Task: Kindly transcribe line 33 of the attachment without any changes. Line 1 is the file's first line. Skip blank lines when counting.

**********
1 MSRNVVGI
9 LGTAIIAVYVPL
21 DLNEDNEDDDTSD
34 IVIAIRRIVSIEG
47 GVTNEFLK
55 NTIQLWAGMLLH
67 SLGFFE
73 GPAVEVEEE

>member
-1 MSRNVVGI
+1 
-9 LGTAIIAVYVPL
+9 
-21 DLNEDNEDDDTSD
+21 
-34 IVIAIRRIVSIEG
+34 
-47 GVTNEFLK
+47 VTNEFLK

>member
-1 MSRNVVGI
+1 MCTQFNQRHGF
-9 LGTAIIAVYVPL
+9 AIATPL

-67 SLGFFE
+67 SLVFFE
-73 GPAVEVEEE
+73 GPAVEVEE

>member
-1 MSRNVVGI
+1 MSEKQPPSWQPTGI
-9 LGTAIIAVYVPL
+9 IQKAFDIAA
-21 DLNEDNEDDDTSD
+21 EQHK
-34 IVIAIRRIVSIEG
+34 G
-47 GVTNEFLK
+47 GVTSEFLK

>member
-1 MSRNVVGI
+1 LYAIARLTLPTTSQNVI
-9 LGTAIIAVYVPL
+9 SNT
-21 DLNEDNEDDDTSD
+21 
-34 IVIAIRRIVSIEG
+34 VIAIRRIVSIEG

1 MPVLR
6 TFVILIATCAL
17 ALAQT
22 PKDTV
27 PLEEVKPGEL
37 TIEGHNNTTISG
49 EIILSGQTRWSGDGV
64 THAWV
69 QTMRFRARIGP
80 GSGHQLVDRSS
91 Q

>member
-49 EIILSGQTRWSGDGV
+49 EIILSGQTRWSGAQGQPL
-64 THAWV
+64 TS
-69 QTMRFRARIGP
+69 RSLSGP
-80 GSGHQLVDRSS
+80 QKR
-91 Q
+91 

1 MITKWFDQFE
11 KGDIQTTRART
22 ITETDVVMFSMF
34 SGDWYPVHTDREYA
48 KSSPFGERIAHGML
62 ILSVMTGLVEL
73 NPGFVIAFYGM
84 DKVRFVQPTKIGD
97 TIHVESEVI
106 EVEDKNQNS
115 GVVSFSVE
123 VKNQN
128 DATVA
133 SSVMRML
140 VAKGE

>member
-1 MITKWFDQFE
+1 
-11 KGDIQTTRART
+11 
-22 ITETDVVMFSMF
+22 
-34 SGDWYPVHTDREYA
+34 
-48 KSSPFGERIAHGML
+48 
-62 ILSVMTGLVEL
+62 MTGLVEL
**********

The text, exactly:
+9 IQKAFDIAA